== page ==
From Wikipedia, the free encyclopedia
Jump to: navigation, search
Architectural concept drawing, LA Times, 29 September 1912

Krotona was one of three important Theosophical "colonies" in the United States during the early part of the 20th century. Originally built in Hollywood during 1912, the colony was eventually relocated to Ojai, California in 1926, where it operates today as the Krotona Institute of Theosophy.[1]

Located just off of State Route 33, the Krotona Institute holds regular classes and workshops on Theosophy, maintains an extensive library on the occult, and has a small bookstore.

The Hollywood Krotona building located at Primrose and Vista Del Mar was erected in 1919.[2] Tenants have included Annie Sullivan Knudsen (sugar cane heiress), New Yorker Grace Shaw Duff, Henry Hotchener, Marie Russack, silver screen stars Mary Astor and Charlie Chaplin, and record producer Joshua Rumer of Invengo Records. When the Krotonians, spurred by Madame Blavatsky, found Hollywood suffocating their peace-filled theosophies, they decided to move to Ojai California and that is where they have been ever since.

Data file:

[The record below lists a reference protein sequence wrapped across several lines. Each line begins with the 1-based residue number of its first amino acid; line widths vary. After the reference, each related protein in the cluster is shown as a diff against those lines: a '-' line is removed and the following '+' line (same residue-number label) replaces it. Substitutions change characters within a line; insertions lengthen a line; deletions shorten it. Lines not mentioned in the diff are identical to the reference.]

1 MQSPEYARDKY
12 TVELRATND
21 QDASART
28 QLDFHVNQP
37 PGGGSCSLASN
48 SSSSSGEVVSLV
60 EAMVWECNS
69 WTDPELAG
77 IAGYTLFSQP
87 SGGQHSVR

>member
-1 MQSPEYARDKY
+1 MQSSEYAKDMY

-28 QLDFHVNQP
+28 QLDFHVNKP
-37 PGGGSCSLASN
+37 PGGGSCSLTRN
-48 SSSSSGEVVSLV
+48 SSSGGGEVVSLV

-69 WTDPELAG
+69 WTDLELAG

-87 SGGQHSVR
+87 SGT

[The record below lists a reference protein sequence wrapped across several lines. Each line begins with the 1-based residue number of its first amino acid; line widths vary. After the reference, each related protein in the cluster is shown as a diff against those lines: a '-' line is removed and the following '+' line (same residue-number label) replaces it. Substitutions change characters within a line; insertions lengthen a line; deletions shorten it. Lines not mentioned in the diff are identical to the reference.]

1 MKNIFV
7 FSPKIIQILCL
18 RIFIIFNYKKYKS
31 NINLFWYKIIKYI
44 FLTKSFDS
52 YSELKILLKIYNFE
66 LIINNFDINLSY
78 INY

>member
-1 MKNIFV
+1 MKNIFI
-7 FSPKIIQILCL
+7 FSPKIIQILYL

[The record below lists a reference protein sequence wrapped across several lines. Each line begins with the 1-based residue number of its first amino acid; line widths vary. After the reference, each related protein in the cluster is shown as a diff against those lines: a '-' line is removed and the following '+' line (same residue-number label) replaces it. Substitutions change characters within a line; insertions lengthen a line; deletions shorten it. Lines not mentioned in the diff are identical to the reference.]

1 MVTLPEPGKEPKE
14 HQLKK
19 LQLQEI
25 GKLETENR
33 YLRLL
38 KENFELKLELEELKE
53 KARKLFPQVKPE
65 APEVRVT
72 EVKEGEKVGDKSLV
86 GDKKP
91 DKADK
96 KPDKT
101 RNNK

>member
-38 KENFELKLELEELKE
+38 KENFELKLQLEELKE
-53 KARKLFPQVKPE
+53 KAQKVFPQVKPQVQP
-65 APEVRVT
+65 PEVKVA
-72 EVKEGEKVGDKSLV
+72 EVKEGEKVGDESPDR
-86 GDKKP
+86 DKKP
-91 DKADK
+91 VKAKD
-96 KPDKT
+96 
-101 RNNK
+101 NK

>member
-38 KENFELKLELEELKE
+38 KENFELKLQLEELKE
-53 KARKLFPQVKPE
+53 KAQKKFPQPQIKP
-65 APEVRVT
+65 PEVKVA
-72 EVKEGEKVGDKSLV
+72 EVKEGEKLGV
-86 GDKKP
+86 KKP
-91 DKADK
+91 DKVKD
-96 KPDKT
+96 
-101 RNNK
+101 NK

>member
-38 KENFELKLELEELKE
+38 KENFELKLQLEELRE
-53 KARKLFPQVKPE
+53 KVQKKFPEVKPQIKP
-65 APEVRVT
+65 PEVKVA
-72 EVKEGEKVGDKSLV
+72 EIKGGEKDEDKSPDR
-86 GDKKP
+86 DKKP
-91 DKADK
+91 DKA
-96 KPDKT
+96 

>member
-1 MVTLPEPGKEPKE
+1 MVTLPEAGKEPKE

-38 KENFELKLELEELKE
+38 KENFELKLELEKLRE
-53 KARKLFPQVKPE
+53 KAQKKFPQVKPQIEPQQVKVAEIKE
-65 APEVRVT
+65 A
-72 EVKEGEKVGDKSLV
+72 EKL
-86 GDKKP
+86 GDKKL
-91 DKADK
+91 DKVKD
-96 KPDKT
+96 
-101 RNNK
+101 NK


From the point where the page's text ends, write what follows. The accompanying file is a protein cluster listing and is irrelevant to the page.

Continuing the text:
1. ^ Willis, Alfred. "A Survey of Surviving Buildings of the Krotona Colony in Hollywood" (PDF). University of California, Los Angeles. Retrieved 2007-10-07. 
  2. ^ Meares, Hadley Hall (May 22, 2014) "The Creation of Beachwood Canyon's Theosophist "Dreamland" Curbed LA


  • Power, Ralph Lester (1921). Libraries of Los Angeles and Vicinity. University of Southern California press. p. 46. 
  • Hine, Robert V. (1953). California's Utopian Colonies. San Marino, Calif.: Huntington Library. p. 57n. 

External links[edit]